Familiarity breeds intrigue for USA and England

How US' knowledge of English opponents could affect the outcome

RUSTENBURG, South Africa — Game time is just hours away, and the US say they’re ready to go in this, the tone-setter of their entire World Cup experience.

A win over England probably isn’t the objective. A draw would be a very positive result. A loss, while painful, wouldn’t be as hard to swallow as long as the Americans show well for themselves and are simply beaten by a better team—and not by a lack of effort. As we’ve said all along, the US should advance to the knockout rounds if they defeat Slovenia and Algeria.

That said, the US won’t be more familiar with an opponent than the one they face Saturday. England are a team full of recognizable faces. And that’s not just because Premier League games are on American TV every weekend.

Thirteen players on the US squad either play their club soccer in England or are veterans of English leagues. For them, no advance scouting is necessary.

“They know what we have to offer, we know what we have to offer,” said US captain Carlos Bocanegra, who previously played for Fulham, on Friday. “It’s no secret, really, between the two teams. We’re familiar with each other.”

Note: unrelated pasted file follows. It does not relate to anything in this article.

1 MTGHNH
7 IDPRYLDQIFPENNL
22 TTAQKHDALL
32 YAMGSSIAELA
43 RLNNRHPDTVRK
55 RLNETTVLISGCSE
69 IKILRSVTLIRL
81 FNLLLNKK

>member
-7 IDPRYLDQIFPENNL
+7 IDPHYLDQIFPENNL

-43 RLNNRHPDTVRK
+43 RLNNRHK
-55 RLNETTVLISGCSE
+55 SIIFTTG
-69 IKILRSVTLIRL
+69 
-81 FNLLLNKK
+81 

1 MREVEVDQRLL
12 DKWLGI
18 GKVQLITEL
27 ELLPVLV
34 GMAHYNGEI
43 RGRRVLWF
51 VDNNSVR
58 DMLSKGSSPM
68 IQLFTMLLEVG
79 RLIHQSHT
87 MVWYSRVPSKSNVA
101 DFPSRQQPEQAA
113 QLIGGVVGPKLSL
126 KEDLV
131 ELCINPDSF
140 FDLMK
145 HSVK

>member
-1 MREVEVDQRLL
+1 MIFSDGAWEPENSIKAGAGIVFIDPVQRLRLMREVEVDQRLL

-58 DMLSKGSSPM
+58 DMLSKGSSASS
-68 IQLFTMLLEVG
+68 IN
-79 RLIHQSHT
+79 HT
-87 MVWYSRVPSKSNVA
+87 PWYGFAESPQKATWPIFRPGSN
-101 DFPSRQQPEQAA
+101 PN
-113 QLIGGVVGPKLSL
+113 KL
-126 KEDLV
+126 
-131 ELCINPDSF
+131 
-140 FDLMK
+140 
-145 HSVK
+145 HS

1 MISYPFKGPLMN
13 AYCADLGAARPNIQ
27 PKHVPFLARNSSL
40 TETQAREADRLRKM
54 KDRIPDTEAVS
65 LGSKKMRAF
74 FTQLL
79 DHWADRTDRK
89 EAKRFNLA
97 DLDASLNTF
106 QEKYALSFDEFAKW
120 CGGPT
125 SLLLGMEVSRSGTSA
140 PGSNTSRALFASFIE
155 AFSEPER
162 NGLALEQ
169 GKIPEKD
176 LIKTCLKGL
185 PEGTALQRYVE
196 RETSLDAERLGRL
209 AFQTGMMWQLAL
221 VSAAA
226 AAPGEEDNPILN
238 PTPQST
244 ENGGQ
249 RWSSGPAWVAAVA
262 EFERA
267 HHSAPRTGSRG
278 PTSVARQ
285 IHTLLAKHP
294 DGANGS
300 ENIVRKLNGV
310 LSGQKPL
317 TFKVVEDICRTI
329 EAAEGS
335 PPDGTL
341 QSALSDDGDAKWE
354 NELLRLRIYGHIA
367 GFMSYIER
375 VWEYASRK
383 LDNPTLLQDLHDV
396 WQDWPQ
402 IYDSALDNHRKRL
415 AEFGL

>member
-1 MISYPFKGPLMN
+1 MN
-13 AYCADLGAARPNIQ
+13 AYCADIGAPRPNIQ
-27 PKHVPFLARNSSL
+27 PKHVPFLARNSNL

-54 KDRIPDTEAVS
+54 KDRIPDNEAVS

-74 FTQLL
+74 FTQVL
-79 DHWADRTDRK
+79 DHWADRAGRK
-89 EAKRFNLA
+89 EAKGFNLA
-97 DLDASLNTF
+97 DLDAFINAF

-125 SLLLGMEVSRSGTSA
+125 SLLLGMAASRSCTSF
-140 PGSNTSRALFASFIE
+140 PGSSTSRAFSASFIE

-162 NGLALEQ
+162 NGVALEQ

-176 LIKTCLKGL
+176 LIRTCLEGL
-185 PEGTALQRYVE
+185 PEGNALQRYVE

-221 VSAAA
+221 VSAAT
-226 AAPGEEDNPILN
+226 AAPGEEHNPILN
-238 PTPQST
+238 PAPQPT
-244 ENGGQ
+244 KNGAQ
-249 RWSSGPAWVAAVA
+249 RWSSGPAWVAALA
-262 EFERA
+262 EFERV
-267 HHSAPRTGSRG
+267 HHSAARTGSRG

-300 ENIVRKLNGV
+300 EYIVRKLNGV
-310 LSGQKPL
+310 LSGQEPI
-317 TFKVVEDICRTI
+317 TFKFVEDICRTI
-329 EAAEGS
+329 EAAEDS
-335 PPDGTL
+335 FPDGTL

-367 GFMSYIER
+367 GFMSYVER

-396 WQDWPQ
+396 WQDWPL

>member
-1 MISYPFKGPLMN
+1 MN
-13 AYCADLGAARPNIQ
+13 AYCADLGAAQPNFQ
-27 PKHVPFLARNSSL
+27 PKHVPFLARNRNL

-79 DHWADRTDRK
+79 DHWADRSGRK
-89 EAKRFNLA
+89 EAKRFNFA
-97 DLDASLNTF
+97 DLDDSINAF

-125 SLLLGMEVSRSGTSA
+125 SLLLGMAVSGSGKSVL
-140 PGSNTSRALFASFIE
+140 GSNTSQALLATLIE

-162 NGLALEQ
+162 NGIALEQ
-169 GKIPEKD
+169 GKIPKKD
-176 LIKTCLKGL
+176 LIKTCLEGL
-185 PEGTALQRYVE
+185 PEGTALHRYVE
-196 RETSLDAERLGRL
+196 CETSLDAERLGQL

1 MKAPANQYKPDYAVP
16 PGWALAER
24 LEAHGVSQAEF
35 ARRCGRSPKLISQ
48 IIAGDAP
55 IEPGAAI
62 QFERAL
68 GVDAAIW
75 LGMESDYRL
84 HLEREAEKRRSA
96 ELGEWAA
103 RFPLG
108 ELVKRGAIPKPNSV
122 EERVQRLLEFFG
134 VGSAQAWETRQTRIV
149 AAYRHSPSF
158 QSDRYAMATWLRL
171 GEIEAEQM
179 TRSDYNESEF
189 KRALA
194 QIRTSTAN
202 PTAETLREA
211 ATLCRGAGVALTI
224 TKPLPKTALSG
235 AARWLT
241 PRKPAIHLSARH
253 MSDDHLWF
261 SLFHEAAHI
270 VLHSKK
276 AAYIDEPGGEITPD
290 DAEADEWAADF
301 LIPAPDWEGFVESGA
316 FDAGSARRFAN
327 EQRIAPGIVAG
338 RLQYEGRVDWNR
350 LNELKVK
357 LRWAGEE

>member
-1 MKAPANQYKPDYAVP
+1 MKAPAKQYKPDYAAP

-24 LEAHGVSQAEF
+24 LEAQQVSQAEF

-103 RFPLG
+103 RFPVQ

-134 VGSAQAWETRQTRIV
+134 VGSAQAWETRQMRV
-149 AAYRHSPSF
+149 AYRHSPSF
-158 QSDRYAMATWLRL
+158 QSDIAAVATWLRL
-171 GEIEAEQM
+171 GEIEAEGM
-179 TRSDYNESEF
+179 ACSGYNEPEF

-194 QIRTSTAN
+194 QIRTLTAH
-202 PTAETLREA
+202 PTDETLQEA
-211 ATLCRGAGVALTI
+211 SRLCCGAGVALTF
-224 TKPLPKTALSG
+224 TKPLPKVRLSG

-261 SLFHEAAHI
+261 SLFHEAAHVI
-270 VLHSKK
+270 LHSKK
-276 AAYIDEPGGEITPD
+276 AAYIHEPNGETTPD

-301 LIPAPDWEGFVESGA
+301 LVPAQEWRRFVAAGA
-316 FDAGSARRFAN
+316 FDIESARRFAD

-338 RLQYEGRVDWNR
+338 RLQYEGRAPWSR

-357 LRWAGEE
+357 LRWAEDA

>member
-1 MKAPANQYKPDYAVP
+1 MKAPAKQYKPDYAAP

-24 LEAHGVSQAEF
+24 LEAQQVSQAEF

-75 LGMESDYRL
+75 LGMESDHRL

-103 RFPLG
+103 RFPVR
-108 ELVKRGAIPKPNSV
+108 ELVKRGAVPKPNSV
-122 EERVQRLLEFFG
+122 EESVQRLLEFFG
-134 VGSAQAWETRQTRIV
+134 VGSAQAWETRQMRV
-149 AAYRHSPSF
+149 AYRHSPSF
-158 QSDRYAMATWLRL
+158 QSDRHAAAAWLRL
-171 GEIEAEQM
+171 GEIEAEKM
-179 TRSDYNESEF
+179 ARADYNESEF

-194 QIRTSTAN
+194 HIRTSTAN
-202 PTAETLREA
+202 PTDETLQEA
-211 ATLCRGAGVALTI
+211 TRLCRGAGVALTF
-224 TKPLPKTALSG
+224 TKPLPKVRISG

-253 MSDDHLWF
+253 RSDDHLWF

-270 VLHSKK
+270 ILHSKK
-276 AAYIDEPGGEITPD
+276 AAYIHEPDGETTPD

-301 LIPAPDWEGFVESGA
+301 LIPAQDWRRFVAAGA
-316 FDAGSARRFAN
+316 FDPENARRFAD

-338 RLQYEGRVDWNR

Will that mean Landon Donovan and Clint Dempsey have the keys to cracking the England defense and beating either David James or Robert Green in net?

That Bocanegra and Jay DeMerit have the knowhow to stop Wayne Rooney? Or that Jonathan Spector will neutralize some of England’s flank speed from Ashley Cole?

“Is [our familiarity] going to have a huge impact on the game?” posed Landon Donovan earlier this week. “Probably not. But having some comfort that way will be helpful.”

The US have all the scouting they need. That—plus playing in a stadium in which they staged their epic turnaround in last summer’s Confederations Cup—means they have no excuses than to leave it all on the field.